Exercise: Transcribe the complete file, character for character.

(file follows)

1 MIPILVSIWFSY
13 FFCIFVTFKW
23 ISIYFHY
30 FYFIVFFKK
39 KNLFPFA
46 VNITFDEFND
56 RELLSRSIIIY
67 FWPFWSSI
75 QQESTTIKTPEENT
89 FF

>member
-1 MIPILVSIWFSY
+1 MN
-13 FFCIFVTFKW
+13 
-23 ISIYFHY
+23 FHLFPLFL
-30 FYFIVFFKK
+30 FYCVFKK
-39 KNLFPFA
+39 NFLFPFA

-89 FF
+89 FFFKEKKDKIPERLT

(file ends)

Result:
1 MIPILVSIWFSY
13 FFCIFVTFKW
23 ISIYFHY
30 FYFIVFFKK
39 KNLFPFA
46 VNITFDEFND
56 RELLSRSIIIY
67 FWPFWSSI
75 QQESTTIKTPEENT
89 FF

>member
-1 MIPILVSIWFSY
+1 MN
-13 FFCIFVTFKW
+13 
-23 ISIYFHY
+23 FHLFPLFL
-30 FYFIVFFKK
+30 FYCVFKK
-39 KNLFPFA
+39 NFLFPFA

-89 FF
+89 FFFKEKKDKIPERLT